Shawn Ikpa is one of my favorites, one of the best kids I've ever met through this job. So when his graduation announcement came across my desk it brought a smile to my face.
Of the many reasons to admire the guy - and there are plenty - add another. Ikpa is now a graduate of the United States Naval Academy, a distinguished accomplishment for a distinguished person.
The former Berkmar basketball star is back in town on a 30-day leave, spending time relaxing and catching up with his family before beginning his Naval career at the end of the month.
The 22-year-old leaves for Norfolk, Va., where he'll eventually be stationed, on June 27 for firefighting school. That's the first step toward his new job in which he will oversee a group of 20 electronics technicians and engineers as an auxiliary officer working under a ship's chief engineer.
Ikpa is looking forward to that job, to getting on the ship that will be his home. But for now he's content to relax and reflect.
"I've been looking forward to it for a while," Ikpa said of his break.
The vacation is called "basket leave," a time for Academy graduates to move out of Annapolis and find a home for themselves. For Ikpa it comes three years after his basketball leave, when he made the difficult decision to stop playing hoops at Navy.
The cornerstone of Berkmar's 2000-2001 back-to-back state title teams, Ikpa's goal was to play Division I basketball. He achieved that goal but soon found out how difficult it is to juggle sports and academics at a service academy. So after his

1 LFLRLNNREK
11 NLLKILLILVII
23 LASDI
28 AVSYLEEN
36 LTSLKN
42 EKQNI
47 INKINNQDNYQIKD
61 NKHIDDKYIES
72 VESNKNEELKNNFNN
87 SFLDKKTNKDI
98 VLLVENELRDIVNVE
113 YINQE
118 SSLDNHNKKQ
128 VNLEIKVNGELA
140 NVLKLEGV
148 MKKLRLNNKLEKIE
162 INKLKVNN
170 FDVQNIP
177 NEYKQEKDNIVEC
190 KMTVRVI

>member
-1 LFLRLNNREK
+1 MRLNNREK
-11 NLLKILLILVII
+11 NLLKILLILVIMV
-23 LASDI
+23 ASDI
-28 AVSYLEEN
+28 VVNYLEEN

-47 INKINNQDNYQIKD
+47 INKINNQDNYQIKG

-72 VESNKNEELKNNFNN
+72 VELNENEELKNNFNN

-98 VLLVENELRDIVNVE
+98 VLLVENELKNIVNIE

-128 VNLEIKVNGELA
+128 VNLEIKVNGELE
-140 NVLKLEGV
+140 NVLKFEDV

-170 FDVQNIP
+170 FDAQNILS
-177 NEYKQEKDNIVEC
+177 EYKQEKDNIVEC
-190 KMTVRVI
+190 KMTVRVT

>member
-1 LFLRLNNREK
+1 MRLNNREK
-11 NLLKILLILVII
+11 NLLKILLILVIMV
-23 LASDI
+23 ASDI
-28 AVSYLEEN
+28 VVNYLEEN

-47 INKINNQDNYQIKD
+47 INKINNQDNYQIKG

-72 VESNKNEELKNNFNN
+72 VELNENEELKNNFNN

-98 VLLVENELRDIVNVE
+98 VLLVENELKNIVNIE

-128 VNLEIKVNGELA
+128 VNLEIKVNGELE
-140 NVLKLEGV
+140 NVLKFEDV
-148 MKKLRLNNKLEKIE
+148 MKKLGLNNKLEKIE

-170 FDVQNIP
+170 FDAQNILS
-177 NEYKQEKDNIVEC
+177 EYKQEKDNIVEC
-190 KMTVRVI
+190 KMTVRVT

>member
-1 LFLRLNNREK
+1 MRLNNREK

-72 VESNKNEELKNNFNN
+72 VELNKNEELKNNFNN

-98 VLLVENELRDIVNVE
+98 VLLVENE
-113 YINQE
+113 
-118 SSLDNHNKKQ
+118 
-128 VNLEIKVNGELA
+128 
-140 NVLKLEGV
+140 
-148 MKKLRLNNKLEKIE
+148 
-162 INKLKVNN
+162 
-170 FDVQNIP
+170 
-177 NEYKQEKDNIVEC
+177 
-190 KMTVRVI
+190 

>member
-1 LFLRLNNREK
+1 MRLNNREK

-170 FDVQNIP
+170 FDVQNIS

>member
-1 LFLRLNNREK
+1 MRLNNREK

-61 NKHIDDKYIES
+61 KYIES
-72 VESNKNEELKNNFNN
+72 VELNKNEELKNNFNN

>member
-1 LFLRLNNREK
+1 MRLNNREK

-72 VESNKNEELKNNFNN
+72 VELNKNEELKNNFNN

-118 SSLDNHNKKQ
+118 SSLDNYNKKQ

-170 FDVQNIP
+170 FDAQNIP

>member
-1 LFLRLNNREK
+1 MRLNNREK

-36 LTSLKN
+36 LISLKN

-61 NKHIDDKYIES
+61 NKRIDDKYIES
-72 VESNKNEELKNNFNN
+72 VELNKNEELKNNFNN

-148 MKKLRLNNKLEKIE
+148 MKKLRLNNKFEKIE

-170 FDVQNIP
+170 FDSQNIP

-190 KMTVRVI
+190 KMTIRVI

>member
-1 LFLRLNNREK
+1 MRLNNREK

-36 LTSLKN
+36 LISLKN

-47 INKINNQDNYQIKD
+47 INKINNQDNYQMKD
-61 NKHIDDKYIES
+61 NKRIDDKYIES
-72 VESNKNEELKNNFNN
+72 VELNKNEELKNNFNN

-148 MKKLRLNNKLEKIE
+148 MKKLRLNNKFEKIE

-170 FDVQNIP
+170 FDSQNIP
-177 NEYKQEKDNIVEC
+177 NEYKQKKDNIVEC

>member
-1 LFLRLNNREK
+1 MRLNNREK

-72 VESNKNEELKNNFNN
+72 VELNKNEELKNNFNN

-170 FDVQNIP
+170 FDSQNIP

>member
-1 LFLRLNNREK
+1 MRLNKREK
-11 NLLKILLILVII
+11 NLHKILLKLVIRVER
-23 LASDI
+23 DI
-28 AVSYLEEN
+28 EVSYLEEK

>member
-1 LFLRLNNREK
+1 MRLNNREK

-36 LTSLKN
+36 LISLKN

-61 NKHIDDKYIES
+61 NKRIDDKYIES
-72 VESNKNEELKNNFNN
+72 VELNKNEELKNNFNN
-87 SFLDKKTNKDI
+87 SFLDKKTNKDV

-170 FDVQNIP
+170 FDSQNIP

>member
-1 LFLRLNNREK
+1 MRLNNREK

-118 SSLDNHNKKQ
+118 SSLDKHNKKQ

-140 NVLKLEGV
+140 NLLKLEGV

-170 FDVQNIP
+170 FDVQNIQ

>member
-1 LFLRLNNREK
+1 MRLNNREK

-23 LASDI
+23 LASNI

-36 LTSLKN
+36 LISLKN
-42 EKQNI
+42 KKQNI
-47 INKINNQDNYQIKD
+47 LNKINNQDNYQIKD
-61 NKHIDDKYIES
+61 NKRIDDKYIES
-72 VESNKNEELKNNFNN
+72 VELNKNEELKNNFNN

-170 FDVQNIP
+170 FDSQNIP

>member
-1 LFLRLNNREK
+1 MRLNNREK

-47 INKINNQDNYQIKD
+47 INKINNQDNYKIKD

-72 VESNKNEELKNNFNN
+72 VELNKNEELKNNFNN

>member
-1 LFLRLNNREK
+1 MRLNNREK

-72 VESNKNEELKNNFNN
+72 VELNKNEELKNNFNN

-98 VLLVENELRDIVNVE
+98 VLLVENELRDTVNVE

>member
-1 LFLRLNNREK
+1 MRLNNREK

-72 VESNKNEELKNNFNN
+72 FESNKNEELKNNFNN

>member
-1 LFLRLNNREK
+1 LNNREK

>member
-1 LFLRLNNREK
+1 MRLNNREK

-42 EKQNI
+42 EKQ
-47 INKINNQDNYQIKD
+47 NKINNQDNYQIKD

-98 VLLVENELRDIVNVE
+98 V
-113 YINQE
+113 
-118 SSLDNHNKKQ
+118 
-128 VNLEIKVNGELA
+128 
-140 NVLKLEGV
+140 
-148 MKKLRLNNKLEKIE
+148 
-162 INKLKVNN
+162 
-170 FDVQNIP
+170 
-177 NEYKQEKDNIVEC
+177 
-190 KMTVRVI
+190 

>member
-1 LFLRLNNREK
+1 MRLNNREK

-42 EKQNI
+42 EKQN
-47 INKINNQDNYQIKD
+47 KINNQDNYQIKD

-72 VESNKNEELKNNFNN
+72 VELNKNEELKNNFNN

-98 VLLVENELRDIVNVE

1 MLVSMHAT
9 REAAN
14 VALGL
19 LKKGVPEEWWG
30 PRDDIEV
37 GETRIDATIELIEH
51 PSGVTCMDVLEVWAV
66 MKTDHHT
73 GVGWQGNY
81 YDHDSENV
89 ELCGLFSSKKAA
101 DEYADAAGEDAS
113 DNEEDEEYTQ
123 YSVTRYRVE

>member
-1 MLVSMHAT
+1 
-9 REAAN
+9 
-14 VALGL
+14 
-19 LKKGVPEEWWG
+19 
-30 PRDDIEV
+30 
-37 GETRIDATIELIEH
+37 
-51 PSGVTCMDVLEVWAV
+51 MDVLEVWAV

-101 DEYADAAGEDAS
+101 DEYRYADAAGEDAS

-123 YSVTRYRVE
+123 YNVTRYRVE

freshman year he gave it up.
"I wanted to focus on my classes and doing things with my company," Ikpa said. "The first year I missed it a lot. After that I found things to take (its place)."
Ikpa still played in pick-up games, but the determination and doggedness that set him apart in organized basketball was channeled toward school. The trade-off was well worth it according to Ikpa, the 2001 Daily Post Boys Basketball Player of the Year known for his leadership and unselfishness.
He earned a degree in information technology with a second discipline of
national security affairs and will begin his Naval career as an ensign, the equivalent of a second lieutenant in the army.
After he completes a
minimum of five years in the Navy, Ikpa has designs on using the national security part of his education. But for now he's concentrating on firefighting school. And there's still basketball.
"I'm trying to stay in shape," he said. "They have some good players up in Norfolk, some real good games at the base. And I want to be competitive when I go up."
Todd Cline can be reached via e-mail at email@example.com . His column appears on Tuesdays.